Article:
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Cooking in the time of coronavirus: let them eat (chocolate) cake


This is exactly why I don't need to bake. Ever. My mother-in-law made this cake for the Boss. Everything on it is edible. He knows not expect anything like this from me.



Another rainy day, another chance to stress bake. I’m sure many of you are doing the same. All of us in the cloudy North are craving carbs and sugar right now. At this time of year, sunshine is sporadic at best, mix in the added stress and uncertainty, and it’s a perfect storm for cravings.


I’m still trying to walk outside between rainstorms, and while my daily yoga routine is anything but, I’m still finding ways to move and exercise as much as possible. Running up and down the stairs to the garage, hauling delivery boxes up and down the stairs outside, endless loads of laundry and dishes - you get the picture - I’m hardly sedentary these days.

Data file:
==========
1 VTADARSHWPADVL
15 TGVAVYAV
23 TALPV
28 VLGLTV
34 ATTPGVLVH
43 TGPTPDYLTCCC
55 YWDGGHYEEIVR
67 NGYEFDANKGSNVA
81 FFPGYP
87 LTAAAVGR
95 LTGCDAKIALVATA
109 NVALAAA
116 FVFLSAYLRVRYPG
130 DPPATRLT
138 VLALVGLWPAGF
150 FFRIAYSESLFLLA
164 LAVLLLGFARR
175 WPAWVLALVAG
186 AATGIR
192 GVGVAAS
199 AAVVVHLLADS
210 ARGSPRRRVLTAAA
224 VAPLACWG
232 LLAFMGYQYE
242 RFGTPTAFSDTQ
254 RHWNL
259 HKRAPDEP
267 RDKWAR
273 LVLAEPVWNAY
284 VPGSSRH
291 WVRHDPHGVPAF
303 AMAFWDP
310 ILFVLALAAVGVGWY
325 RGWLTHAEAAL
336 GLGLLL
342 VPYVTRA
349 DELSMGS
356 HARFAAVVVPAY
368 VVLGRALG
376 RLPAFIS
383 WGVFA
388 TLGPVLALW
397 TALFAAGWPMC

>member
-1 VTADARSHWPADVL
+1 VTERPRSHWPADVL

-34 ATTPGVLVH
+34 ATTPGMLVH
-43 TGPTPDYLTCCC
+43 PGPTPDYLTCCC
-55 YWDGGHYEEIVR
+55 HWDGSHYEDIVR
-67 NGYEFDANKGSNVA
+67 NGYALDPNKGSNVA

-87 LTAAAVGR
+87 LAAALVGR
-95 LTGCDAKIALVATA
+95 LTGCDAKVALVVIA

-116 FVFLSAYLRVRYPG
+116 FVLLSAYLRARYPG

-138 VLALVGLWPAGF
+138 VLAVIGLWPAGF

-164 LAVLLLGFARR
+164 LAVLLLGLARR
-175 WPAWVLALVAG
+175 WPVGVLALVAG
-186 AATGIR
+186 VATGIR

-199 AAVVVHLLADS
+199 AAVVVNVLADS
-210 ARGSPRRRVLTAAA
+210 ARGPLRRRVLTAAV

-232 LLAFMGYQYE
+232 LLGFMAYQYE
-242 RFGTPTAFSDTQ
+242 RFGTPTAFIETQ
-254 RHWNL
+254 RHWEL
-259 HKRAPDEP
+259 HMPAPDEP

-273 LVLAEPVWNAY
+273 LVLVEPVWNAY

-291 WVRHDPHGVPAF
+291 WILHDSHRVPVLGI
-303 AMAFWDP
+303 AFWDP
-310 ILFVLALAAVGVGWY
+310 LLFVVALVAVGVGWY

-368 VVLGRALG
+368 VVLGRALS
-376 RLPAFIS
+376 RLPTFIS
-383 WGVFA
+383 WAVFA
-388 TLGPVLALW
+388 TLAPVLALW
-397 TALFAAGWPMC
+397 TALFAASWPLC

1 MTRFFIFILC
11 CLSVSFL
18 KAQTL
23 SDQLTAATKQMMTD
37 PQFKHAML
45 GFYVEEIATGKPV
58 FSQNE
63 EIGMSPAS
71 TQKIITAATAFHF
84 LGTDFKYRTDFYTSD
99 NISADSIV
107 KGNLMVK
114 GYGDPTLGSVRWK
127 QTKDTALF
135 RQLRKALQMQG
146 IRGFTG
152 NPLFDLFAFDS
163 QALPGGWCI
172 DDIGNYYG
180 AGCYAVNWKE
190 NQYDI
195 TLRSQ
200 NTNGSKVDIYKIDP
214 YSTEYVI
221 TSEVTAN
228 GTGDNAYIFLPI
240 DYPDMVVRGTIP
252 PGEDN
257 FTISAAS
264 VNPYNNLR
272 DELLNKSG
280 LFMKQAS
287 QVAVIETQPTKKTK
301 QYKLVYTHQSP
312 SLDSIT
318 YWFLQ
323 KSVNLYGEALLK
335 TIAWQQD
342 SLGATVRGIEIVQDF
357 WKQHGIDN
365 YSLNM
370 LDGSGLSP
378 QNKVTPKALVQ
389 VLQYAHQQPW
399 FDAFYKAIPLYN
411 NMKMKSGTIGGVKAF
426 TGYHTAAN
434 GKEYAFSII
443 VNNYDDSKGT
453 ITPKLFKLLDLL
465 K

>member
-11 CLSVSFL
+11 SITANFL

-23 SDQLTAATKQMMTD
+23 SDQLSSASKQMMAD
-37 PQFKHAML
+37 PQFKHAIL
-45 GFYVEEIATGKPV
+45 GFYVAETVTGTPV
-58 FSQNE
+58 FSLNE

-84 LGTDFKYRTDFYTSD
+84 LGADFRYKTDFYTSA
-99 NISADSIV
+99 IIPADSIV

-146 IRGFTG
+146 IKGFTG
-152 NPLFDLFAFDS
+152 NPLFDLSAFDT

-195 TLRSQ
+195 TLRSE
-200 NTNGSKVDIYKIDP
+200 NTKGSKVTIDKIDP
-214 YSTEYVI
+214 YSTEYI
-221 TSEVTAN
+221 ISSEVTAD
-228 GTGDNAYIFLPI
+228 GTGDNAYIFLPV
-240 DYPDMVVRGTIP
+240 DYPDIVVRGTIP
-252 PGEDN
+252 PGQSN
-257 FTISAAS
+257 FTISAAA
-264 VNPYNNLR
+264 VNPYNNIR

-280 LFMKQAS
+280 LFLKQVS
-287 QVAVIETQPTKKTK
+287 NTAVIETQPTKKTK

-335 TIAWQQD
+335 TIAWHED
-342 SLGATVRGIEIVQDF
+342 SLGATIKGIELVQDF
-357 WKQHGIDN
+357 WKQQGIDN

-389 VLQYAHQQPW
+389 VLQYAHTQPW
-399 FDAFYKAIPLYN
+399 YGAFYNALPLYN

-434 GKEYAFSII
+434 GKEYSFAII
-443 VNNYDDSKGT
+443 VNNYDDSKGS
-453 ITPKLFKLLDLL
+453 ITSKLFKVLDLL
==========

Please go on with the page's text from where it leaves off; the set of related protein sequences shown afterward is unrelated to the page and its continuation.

As promised, this week is dedicated to chocolate madness. My last post featured candies, this one will be all about the cake.


In the interest of full disclosure, I am not a chocolate fan normally, but since this whole worldwide disaster started, I’ve been treating the Guittard like a feedbag. I am also not normally a cake or candy person - cookies have always been my jam. I’m also partial to cheesecake.


But cake has never been my favorite thing. In fact, baking is one of those activities I leave to the rest of my family. The kiddo loves to bake and decorate cakes, the Boss has been known to sling brownies on occasion, and my mother in law is a master of cakes - the photo at the top of the page is one of her creations. But me, baking ranks somewhere between annual mammogram and root canal. I’ll fling a pan of cornbread or some brownies in the oven, but if it goes beyond add water, mix and dump in a pan, I’m out.